The Official World Curling Federation
Sochi 2014 Olympic Games Website
07th - 23rd February 2014

Women: Canada win gold, Sweden take silver

Canada, Olympic Winter Games 2014 gold medallists Photo: WCF/Richard Gray

Canada beat Sweden by 6-3 in Thursday evening's women’s gold medal game at the 2014 Olympic Winter Games curling competition at the Ice Cube Curling Centre in Sochi.

This is the first gold medals for Canada's women in the curling competition since the sport made its return to the Olympic Games in Nagano, Japan in 1998, when the late Sandra Schmirler won the title.

Skipped by Jennifer Jones, the winning Canadian team also included third Kaitlyn Lawes, second Jill Officer, lead Dawn McEwen, alternate Kirsten Wall and coach Janet Arnott.

Canada started the game with last stone advantage and, when she came to deliver her last stone of the first end, Canada's skip Jennifer Jones was facing three Swedish stones already in the house. She managed to get inside all of them however to open the scoring with a single point.

The Swedes responded in the second end when their fourth player Maria Prytz removed a collection of Canadian stones, but left her own lying in the house to score one point and level the game.

Canada then blanked the third end and scored two points in the fourth end for a 3-1 lead when Jones took advantage of having an earlier stone of her own clinging on at the back of the house to draw a second stone in.

In the fifth end, Prytz played a promote shot that removed two Canadian stones, leaving Sweden to score two points to level the game at 3-3 at the fifth end break.

After this, Canada blanked the next two ends and, despite being short with her final draw in the eighth end, scored a single point when an umpire's measure confirmed that one of her earlier stones out-counted Sweden. With this, Canada took a 4-3 lead.

In the ninth end, Canada had four stones round the button and, with her last stone, Sweden's Prytz tried to nudge out two of them to score two points with her shooter stone and one already in the house.

Prytz misjudged the shot however, nudging out her own stone instead, while her shooter ran too far, leaving Canada with two stones closer to the button, a result that gave Canada a steal of two points for a 6-3 lead.

Canada then ran Sweden out of stones in the tenth end and the Olympic title was theirs, with a final score line of 6-3.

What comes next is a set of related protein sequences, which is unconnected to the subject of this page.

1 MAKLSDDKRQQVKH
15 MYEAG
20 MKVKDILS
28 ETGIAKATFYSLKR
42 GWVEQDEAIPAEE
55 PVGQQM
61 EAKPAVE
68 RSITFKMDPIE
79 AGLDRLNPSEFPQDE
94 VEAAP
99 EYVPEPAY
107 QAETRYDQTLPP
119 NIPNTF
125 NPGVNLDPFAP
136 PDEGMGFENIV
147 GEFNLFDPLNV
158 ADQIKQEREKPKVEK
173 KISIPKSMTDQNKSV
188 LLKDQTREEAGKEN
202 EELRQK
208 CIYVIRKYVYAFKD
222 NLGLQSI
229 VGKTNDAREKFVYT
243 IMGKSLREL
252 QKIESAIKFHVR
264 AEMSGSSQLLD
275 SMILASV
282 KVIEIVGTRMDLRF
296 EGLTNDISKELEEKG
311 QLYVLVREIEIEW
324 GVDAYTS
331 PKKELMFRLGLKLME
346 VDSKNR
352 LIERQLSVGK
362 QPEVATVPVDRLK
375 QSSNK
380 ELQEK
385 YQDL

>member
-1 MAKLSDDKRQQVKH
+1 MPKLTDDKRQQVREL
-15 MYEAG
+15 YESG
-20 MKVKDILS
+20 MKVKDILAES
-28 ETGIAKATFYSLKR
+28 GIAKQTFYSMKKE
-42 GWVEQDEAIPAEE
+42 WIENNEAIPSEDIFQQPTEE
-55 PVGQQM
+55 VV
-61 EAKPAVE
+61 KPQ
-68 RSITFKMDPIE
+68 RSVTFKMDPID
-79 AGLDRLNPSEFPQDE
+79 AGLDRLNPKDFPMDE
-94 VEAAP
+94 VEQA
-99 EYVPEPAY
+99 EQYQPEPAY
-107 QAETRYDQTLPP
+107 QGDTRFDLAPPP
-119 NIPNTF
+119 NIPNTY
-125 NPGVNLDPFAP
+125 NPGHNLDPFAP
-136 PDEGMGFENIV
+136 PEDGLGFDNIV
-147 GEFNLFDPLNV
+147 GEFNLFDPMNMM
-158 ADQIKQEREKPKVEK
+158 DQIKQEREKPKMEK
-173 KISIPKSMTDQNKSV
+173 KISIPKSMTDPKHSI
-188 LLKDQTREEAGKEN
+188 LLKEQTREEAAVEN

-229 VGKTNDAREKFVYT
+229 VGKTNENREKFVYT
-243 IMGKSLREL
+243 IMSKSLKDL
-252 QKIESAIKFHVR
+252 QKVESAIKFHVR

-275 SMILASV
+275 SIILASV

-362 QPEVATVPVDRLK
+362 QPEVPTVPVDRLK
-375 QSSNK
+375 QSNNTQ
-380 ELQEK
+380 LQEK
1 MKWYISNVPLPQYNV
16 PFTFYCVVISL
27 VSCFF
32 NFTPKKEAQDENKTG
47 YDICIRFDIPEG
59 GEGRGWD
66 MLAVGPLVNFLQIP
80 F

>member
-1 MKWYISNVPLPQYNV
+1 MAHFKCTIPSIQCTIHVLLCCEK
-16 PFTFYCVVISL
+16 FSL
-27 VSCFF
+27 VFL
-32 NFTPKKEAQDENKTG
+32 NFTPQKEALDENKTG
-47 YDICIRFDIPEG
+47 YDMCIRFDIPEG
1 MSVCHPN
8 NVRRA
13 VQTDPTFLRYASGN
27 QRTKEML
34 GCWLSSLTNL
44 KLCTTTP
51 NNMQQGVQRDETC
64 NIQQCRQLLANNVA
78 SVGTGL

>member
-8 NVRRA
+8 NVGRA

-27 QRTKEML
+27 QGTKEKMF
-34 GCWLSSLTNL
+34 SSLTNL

After the game, the Canadian team took a moment out to describe their feelings.

Skip Jennifer Jones said: "It's hard to convey how amazing we feel! The girls just played great. This was just the best week of our lives and the biggest competition of our lives."

Third player Kaitlyn Lawes added: "It's a dream come true to be able to be at the Olympics with these girls, it's amazing, they're so talented and I'm so proud of everyone."

Second player Jill Officer spoke about the game itself, saying: "I think we just hung in there. It was deep patience and we just stuck with it."

Lead player Dawn McEwen turned her thought to family and friends. She said: "They will be ecstatic for us. They're just dying to see us."

Sweden's skip Margaretha Sigfridsson, who also plays lead stones, spoke afterwards as well. She said: "Of course, it's really sad not to win and it really, really feels like we lost. We played really good, I think we had some good chances, but we had to make a few more shots and Jennifer made a few key shots."

She added: "We will be happy with silver in a little while. This has been an amazing experience, there's nothing else similar to it."

In addition to Maria Prytz who plays fourth, skip Margertha Sigfridsson’s silver medallists also consisted of Christina Bertrup as third, second Maria Wennerstroem and alternate Agnes Knochenhauer. The team are coached by Fredrik Hallstroem.

With this result, Canada completed the entire tournament unbeaten, recording eleven wins. They are the first women's team to achieve this feat.

Women’s gold medal game:
Sweden 3, Canada 6.

Women’s standings after gold medal game:

1. Canada (Gold)
2. Sweden (Silver)
3. Great Britain (Bronze)
4. Switzerland
5. Japan
6. Denmark
7. China
8. Korea
9. Russia
10. USA

(All times local – MSK)

Medal Games (Friday February 21, 2014):
Sweden v China (12:30)
Gold: Canada v Great Britain (17:30)

NOTE: Rankings are determined by rule C9 of the World Curling Federation's ‘The Rules of Curling and Rules of Competition’. Details can be obtained at

WCF Sochi 2014 Olympic Winter Games curling competition website:

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See the WCF's latest photo galleries from the event:

Official Sochi 2014 website (including links to live broadcast games):

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The Sochi 2014 Olympic Winter Games Medal Winners

Photo: WCF/Richard Gray

Canada, Sochi 2014 Olympic Winter Games Gold medallists

Photo: WCF/Richard Gray

Sweden, Sochi 2014 Olympic Winter Games Silver medallists

Photo: WCF/Richard Gray

Great Britain, Sochi 2014 Olympic Winter Games Bronze medallists

Photo: WCF/Richard Gray

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